Jenkins Reid, who garnered widespread attention with the publication of her last novel The Seven Husbands Of Evelyn Hugo, is an expert at critiquing fame. In Evelyn Hugo she examined the life of a famous Hollywood actress through the lens of a reporter writing a biography about her career. In Daisy Jones, Jenkins Reid removes the reporter character completely, never transcribing the questions said individual is asking the musicians, but rather letting the story flow through their responses only. It’s clear someone is behind the scenes gathering information, but their intentions are not revealed until late in the novel. It adds a lovely sense of mystery and intrigue to an already riveting story.

At it’s core, Daisy Jones is about a group of people who, despite having all of the money and influence in the world, could never find the peace and happiness they sought while in the limelight. Their love of music and talent for performing was constantly at odds with the other things they wanted - sobriety, love, family and calm. Jenkins Reid’s unique storytelling style and knack for character development come together to create a beautiful and highly entertaining novel that will make you simultaneously want to go online and book concert tickets and call your family and tell them you miss them.

And that’s the beauty of Jenkins Reid’s work – while it provides cultural criticism of real problems in the world (i.e. substance abuse and infidelity) it’s also unbelievably fun to read. Daisy Jones will make you want to put on a Stones record and dance around your apartment. It will make you want to run out to the nearest thrift store and buy an overpriced fur coat. More than anything it will make you incapable of leaving your spot on the couch until you’ve flipped the last page of the book. And because she’s so determined to bring her characters and stories to life and make them jump off the page, Jenkins Reid has actually written full lyrics to each of the fictional songs she writes about in Daisy Jones and attached them to the back of the book.

Daisy Jones is wonderfully fun and deeply insightful novel about fame, fortune, and the people behind the songs we all know and love.

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February 5th 2019: Her One Mistake by Heidi Perks


Her One Mistake is a compelling, well-written, but somewhat disjointed and derivative novel. Using tropes that have become very familiar in the thriller genre like an unreliable narrator, a sudden shift in the story half-way through the book, and a jumping timeline, Her One Mistake feels too similar to other popular works to really hold its own. 

A four-year-old girl goes missing from a school fair in a small English town, pitting two women and former close friends against each other. One woman, Harriet, is the missing girls' mother, and the other, Charlotte, is the woman who was supposed to be watching her when she disappeared. Their friendship destroyed and the town in a frantic uproar, both women are subjected to media scrutiny and judgment from friends, acquaintances and complete strangers. As the case drags on and no new information surfaces about the girls' whereabouts, it becomes clear to both women that they made need each other’s help in finding the child.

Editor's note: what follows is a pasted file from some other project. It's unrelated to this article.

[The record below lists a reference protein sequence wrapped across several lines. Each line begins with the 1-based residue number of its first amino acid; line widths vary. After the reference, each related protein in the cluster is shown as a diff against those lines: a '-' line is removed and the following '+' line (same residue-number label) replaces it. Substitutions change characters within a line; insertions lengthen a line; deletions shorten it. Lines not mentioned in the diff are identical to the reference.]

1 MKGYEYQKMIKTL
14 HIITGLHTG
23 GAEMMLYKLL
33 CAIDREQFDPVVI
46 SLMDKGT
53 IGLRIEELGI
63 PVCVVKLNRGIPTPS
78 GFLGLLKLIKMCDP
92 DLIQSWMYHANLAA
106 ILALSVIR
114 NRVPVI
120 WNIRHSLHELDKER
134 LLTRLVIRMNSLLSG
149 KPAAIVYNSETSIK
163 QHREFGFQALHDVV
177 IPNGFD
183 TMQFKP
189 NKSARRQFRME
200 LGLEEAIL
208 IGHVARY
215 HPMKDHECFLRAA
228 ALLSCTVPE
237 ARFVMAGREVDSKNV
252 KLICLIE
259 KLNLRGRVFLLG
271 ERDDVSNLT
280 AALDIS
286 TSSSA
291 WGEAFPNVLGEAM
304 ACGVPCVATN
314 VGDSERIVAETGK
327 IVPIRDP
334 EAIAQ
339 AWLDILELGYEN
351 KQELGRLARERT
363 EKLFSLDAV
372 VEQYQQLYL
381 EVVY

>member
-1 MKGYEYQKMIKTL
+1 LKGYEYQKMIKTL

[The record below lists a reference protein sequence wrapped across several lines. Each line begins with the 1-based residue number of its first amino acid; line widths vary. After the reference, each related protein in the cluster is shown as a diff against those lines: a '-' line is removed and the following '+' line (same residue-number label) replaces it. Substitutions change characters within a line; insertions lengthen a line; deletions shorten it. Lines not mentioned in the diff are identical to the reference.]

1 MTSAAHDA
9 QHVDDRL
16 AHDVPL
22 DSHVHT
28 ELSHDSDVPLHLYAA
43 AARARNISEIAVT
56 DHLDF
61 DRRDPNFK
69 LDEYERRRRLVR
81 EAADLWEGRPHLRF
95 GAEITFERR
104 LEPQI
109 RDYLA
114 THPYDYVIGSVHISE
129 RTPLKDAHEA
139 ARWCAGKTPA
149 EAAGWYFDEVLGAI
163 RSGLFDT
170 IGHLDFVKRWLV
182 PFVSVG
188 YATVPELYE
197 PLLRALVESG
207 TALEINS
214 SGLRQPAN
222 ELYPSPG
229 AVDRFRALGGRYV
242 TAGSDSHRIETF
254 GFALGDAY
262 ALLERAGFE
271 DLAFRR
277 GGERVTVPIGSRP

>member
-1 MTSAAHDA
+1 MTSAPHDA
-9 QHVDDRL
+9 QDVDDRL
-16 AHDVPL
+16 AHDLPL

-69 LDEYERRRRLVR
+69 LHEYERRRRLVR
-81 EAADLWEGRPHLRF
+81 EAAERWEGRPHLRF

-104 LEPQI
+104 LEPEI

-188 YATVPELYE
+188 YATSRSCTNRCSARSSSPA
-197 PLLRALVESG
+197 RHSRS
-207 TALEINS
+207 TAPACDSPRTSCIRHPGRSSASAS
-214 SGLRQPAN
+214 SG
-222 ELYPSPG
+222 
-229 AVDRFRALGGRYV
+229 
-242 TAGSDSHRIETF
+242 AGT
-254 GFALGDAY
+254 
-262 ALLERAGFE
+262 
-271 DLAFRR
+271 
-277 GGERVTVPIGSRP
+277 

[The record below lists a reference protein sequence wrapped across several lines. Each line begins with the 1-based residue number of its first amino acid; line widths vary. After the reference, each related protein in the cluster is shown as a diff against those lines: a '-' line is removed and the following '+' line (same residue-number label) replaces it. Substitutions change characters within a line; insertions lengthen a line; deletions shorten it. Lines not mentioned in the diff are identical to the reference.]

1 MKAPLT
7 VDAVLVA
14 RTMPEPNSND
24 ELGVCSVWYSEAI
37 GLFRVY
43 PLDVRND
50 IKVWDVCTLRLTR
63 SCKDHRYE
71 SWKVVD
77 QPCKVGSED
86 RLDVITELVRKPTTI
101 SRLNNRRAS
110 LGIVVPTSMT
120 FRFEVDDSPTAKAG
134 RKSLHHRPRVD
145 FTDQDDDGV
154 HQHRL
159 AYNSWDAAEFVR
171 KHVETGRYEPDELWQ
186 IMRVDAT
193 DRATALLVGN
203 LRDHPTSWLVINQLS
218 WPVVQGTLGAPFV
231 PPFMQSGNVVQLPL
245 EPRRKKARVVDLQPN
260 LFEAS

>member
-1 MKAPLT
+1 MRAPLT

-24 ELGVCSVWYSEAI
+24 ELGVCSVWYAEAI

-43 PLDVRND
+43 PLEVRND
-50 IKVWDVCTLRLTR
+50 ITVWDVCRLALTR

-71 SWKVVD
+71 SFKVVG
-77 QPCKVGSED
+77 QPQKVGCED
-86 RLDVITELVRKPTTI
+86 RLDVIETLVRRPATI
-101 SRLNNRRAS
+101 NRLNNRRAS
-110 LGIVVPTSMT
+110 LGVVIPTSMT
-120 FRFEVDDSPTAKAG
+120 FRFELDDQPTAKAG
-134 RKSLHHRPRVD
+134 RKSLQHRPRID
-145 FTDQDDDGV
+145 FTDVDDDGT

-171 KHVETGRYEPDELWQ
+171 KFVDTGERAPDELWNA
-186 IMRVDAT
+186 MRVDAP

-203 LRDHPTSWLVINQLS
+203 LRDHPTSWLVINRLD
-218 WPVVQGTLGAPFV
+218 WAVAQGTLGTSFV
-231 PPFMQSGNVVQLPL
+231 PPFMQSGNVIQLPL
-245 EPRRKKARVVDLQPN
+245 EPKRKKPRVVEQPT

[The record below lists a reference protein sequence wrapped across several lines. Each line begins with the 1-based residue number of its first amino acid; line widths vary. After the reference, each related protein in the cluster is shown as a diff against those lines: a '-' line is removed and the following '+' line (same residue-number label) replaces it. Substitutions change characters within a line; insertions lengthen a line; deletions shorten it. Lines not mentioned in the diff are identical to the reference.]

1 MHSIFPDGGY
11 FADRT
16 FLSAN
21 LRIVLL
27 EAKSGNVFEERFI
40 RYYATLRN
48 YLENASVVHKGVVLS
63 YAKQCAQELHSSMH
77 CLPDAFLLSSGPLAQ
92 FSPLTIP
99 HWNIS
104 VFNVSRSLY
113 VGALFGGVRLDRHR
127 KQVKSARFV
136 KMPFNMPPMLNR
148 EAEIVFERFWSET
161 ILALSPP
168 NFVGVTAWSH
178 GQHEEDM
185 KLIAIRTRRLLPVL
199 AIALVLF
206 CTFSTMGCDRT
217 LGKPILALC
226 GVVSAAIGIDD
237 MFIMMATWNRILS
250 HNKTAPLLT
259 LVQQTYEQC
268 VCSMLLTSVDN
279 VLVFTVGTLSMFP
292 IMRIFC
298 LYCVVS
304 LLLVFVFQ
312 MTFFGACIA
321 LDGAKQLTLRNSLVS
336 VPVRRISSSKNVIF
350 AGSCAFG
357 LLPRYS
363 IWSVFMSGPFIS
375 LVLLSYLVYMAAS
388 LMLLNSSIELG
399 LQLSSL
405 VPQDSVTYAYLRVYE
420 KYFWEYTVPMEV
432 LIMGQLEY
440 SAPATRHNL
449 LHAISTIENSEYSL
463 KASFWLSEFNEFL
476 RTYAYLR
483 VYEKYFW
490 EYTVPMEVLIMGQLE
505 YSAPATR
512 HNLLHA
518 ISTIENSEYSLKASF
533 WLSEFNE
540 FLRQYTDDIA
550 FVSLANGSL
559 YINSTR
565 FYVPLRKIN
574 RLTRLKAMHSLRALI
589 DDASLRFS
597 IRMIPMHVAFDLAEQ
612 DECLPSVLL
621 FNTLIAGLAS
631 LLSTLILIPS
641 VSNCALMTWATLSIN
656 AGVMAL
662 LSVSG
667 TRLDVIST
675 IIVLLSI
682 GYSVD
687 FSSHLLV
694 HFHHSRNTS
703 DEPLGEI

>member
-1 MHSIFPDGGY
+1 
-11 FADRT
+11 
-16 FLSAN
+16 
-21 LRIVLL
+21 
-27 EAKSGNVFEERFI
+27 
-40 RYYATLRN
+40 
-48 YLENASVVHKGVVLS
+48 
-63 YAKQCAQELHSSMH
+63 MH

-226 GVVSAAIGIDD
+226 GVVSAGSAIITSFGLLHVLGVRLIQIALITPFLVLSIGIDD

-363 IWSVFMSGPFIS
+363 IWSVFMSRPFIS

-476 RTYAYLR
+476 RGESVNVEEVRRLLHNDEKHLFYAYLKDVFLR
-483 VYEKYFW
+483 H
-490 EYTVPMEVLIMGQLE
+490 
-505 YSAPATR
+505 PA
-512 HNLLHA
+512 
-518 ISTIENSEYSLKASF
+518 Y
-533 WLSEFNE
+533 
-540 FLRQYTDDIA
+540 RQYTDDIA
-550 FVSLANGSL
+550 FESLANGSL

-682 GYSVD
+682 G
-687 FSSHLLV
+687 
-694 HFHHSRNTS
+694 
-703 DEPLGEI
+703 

While the first half of the story has a kind of slow-burn, tension-building feel to it, the second half, rather unexpectedly, is much more fast-paced and action-packed. Secrets are revealed, allegiances are questioned, and what at first seemed like a crime novels suddenly feels a lot more like a domestic thriller.

Her One Mistake has some surprising and entertaining twists, and the writing and storyline are solid enough to keep you reading throughout the novel. But the book ultimately just has too many similarities to Big Little Lies (a gossipy group of women), Gone Girl (a sudden twist halfway through the book) and The Girl On The Train (an unreliable narrator) to be truly original. While there's no harm in playing on popular themes and ideas, it felt like Heidi Perks was trying to incorporate too many overused twists and turns, and the result was a book that felt oddly disjointed and difficult to believe. 

I did enjoy the portrayal of certain characters and relationships, especially that of Charlotte and Harriet prior to the disappearance of Harriet’s daughter. Charlotte is a character who's easy to root for. She's nice, interesting, and relatable, and I found her plight to be the most riveting part of the book. She misses her friend but also feels deeply saddened by the way she is being talked about by the press and by former friends. Her struggles to balance her life between her three children, her part-time job and her ongoing divorce are realistic and endearing.

Heidi Perks is definitely a strong writer, and I'm keen to see what else she writes because she has undeniable talent. Her One Mistake was just a bit too similar to everything else on the market. The thriller genre is so saturated with content that it’s hard to find something truly original and unique.